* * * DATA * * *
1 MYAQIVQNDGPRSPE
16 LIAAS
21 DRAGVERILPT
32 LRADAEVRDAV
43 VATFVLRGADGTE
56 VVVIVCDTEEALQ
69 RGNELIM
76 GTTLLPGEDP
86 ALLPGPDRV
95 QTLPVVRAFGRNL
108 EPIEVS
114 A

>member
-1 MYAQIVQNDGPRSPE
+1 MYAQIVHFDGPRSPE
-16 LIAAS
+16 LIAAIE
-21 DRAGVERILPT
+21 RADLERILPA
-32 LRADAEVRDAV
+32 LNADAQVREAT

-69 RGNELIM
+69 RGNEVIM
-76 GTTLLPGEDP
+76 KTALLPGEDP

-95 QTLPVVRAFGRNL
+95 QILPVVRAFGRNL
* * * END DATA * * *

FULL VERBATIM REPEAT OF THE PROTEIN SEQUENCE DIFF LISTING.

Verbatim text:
1 MYAQIVQNDGPRSPE
16 LIAAS
21 DRAGVERILPT
32 LRADAEVRDAV
43 VATFVLRGADGTE
56 VVVIVCDTEEALQ
69 RGNELIM
76 GTTLLPGEDP
86 ALLPGPDRV
95 QTLPVVRAFGRNL
108 EPIEVS
114 A

>member
-1 MYAQIVQNDGPRSPE
+1 MYAQIVHFDGPRSPE
-16 LIAAS
+16 LIAAIE
-21 DRAGVERILPT
+21 RADLERILPA
-32 LRADAEVRDAV
+32 LNADAQVREAT

-69 RGNELIM
+69 RGNEVIM
-76 GTTLLPGEDP
+76 KTALLPGEDP

-95 QTLPVVRAFGRNL
+95 QILPVVRAFGRNL